Uber's ex-CTO Thuan Pham is worried about the company's self-driving division:

  • "Over the past two years I have periodically raised concerns with Dara on whether meaningful self-driving progress is being made at [the Advanced Technologies Group] … I just don't understand why, from all observable measures, the thing isn't making progress. How come there hasn't been accountability or transparency?"

NAACP Vice President Jamal Watkins wants more information from Facebook about the 2016 election after Channel 4 reported that the Trump campaign targeted Black voters marked as "deterrence."

  • "I don't believe Facebook has fully disclosed their role, and fully disclosed the types of ads that were run, who was involved and literally how they may have been embedded in, say, the Trump campaign to make this all come to life."

Making Moves

Amazon is hiring 5,300 people in Vancouver over the next three years, and will open a new 1.1 million-square-foot office in the city.

Rinki Sethi is Twitter's new CISO. She most recently did the same job at Rubrik, and now has the unenviable task of making sure July's hack doesn't happen again.

Krishna Tammana is Talend's new CTO. He was previously VP of engineering at Splunk.

Adrienne Gormley is now COO at N26, and Diana Styles is its new chief people officer. Gormley joins from Dropbox, and Styles was previously an executive at Adidas.

Ivanti bought MobileIron for $872 million, which the two companies said will create a market leader in "unified endpoint management."

In Other News

  • Google's new Chromecast leaked — at Home Depot. The new device, set to be unveiled Wednesday, went on sale at a few retailers ahead of its announcement. The receipt even lists the device by its code name: "SABRINA-ABBEY ROCK CANDY."
  • An Amazon manager settled with the SEC for insider trading. Laskha Bora, who worked in Amazon's tax department, allegedly gave her family confidential earnings information.
  • Tesla tried to buy a mining company, Bloomberg reports, but after talks fell through it decided to just get its own mining rights. Elon Musk told investors last week that the company has the rights to more than 10,000 acres of lithium-rich clay deposits in Nevada.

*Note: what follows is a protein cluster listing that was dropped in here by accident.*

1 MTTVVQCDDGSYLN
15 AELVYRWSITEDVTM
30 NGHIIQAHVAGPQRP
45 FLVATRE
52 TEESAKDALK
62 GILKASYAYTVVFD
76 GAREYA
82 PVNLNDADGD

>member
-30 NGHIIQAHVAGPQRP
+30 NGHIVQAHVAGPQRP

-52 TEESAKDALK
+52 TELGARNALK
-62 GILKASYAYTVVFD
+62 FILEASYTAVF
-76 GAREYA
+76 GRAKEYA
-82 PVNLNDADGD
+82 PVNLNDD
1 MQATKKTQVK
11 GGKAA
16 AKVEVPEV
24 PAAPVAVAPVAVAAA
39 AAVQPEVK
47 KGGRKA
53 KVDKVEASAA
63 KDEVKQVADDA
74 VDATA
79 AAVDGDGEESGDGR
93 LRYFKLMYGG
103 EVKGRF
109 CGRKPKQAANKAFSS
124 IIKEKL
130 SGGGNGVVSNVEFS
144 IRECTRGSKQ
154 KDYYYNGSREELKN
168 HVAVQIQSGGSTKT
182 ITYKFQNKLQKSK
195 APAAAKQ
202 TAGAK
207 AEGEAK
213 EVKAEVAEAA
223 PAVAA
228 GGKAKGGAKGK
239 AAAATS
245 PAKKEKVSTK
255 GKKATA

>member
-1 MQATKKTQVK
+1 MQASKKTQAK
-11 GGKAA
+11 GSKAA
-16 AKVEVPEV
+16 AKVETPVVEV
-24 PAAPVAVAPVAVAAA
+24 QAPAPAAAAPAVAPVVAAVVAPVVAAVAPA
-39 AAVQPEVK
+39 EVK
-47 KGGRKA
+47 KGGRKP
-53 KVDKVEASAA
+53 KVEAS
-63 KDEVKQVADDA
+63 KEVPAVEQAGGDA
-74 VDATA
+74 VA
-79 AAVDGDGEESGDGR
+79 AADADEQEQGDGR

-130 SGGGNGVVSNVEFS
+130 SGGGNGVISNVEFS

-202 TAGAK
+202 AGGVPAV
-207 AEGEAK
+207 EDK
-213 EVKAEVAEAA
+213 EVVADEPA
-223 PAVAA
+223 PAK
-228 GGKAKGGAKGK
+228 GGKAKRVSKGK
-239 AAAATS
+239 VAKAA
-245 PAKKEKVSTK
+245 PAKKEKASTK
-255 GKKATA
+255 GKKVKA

• Daniel Ek made his first moonshot investment. He was part of a new $600 million funding round for Northvolt, a Swedish battery gigafactory, alongside a bunch of institutional investors and fellow Spotify board member Cristina Stenbeck.
  • Amazon wants to see your palm. It announced Amazon One on Tuesday, a new palm scanner that will grant customers access to Amazon Go stores. The company also said it plans to let third parties use the service, too.
  • Disney sold adtech company TrueX to Gimbal for less than $100 million, The Wall Street Journal reports. Disney acquired it as part of its 21st Century Fox acquisition, and the sale represents another example of media companies getting out of the adtech game.
  • Cloud streaming has a much bigger carbon footprint than other gaming methods, Sony says. While downloads emit 0.047kg of CO2 per hour and disc games 0.055kg, cloud game streaming averages out to 0.149kg per hour, according to its calculations. But for games played for less than eight hours, cloud gaming does better than downloads.
  •'s health care subsidiary filed for an IPO. It aims to raise as much as $2.8 billion.
  • McAfee filed for an IPO. Can't wait to read the "John McAfee's behavior" section of its risk factors in that S-1.

One More Thing

FarmVille goes to the big farm in the sky

It's the end of an era: FarmVille is shutting down on Facebook on Dec. 31. It's a casualty of Adobe killing Flash Player, and brings an end to 11 years of really annoying notifications. Don't worry though: FarmVille 3 is coming soon.



Introducing QuickBooks Commerce, a new way for small businesses to grow

Small businesses need to attract and sell to new customers, but many worry about adding operational complexity – especially right now. QuickBooks Commerce is a new platform to manage multiple online and in-store sales channels and better maintain inventory while getting profitability insights – all from one central hub.

Learn more

Today's Source Code was written by Shakeel Hashim. Thoughts, questions, tips? Send them to, or our tips line, Enjoy your day, see you tomorrow.

Recent Issues

The best of Protocol

The confessions of SBF

Your holiday book list

A tale of two FTXs